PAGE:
The Policy also deals with the involvement of private vendors to maintain and improve the end-to-end data supply chain and to better the standards of security. The model it prescribes is of Public Private Partnerships (“PPPs”) for training personnel for cyber security, and seeks the development of effective PPP models.
The Policy does not adequately deal with data protection. The existing data protection framework in India remains the provisions of the Information Technology Act, 2000. The Information Technology Act does not deal with all aspects of data protection and only deals with offences relating to invasion of privacy and breach of confidentiality. The Information Technology Act, 2000 does not lay down any standards to be maintained while transferring data.
The Policy as stated above establishes a clear framework for protection of data belonging to the Government and businesses, however does not deal with protections for personal data of individual citizens.
The Policy has borrowed heavily from other existing policies and frameworks like those of the UK, the USA and the European Union cyber security policies and legislations. The institutional framework is similar to that of the European Union, while implementation of open standards is certainly inspired from the policy of the UK. The overall cyber-security regime and the organisational structure is similar to that of the United States of America, particularly with respect to the portions of the Policy dealing with PPPs.
A criticism of the Policy is that, it does not have as comprehensive a scope as the other policies. While all the other entities have incorporated standards for data protection, the Policy does not sufficiently deal with data protection. Data protection is an important facet as this deals with the privacy rights of an individual, which is an important right in the cyberspace, especially in the light of the rise of e-commerce. The UK for instance has legislation in place to deal with data protection. Further it is pertinent to note that under the European Union’s principles of data protection, in case of export of the data outside the European Free Trade Area the recipient must comply with the European Union’s data protection principles.
With regards to policy making, the agency created by the European Union has the powers to make recommendations as to policy and legislation with regards to cyber security. The European Union further goes on to permit private entities with relevant expertise to make recommendations to the agency established under the policy or to the European Union itself so as to formulate effective methods for the protection of the European cyberspace. The agency is also allowed to make regulations to ensure the effective use of the cyberspace.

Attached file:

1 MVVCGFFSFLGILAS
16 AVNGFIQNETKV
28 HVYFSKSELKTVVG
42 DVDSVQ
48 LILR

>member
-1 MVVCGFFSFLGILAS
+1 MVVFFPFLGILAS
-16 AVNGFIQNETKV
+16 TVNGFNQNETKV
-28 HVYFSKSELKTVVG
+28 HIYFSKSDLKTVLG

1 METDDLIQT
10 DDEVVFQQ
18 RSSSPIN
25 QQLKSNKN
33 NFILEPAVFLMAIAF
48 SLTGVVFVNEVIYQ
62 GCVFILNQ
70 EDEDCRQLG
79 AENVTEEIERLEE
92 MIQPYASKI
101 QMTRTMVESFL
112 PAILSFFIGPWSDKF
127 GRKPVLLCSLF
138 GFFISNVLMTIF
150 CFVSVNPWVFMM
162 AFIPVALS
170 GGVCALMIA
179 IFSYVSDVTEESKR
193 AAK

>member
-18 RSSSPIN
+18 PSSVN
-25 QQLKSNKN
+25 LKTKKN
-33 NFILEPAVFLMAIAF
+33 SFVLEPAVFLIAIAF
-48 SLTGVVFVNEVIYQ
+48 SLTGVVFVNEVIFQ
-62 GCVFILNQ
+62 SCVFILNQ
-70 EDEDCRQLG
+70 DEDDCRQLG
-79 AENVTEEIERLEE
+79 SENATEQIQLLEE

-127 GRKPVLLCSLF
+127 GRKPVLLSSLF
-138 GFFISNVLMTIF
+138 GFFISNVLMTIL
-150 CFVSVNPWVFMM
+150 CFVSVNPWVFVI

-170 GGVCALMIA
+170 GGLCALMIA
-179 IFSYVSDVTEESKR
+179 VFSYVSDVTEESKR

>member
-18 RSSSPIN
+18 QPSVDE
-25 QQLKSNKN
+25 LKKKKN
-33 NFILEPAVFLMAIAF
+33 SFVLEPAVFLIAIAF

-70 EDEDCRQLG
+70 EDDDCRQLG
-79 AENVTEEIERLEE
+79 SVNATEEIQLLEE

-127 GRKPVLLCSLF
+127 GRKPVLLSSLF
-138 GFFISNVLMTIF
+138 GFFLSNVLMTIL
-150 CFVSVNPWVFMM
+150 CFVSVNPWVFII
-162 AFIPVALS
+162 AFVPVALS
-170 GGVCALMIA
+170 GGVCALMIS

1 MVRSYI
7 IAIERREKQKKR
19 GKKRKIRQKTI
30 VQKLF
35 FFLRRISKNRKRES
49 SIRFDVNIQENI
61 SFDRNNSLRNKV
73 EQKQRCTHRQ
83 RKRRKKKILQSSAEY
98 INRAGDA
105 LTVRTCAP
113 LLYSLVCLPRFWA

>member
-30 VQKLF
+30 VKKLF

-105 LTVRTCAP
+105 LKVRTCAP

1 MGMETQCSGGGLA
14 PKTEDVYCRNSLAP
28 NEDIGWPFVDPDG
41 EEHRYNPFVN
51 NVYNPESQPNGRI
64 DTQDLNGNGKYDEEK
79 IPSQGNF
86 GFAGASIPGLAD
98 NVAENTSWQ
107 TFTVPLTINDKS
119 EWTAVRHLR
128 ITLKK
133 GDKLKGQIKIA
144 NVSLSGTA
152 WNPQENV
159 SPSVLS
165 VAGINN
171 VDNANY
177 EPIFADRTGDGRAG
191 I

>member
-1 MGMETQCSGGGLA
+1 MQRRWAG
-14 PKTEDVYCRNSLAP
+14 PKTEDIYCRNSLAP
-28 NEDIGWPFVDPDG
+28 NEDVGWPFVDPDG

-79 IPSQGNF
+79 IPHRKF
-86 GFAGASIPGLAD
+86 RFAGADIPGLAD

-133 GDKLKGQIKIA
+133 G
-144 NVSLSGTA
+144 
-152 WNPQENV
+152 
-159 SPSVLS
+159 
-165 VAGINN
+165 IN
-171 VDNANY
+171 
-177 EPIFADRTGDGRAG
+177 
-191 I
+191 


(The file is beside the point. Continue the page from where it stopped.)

Cyber security in the United States is a defence mandate that has evolved from the time of the conception of the ARPANET, which by itself was a defence initiative. The US has had organisations such as the National Security Council (“NSC”) with wings to deal with cyber security from the time of the rise of the Internet. The United States policy in the recent years has been the expansion of their existing framework. The United States Army Cyber Command undertakes the defence of the US Army’s cyber networks, in addition to the 9th Signal Command that maintains and defends the network enterprises.
The current criticism and scepticism of civil society towards the policy is from a perspective of privacy of the general public. In the light of the leaks about the activities of the NSC in the United States in the recent times, the general fear is of a future invasion of privacy by the organisations established by the Policy.
Moreover, the Policy as stated above is certainly not as detailed as comparable policies of developed economies with similarly sensitive cyber-security concerns.
Despite the Policy lacking a framework for personal data protection, the policy is a step in the right direction. The Policy establishes a foundation for cyber security which over time can be as comprehensive as its foreign counterparts and can be effective in maintaining security in the cyberspace.
Pingal Khan [firstname.lastname@example.org]
 Supra, Note 2
 Chapter IV, DIRECTIVE 95/46/EC OF THE EUROPEAN PARLIAMENT AND OF THE COUNCIL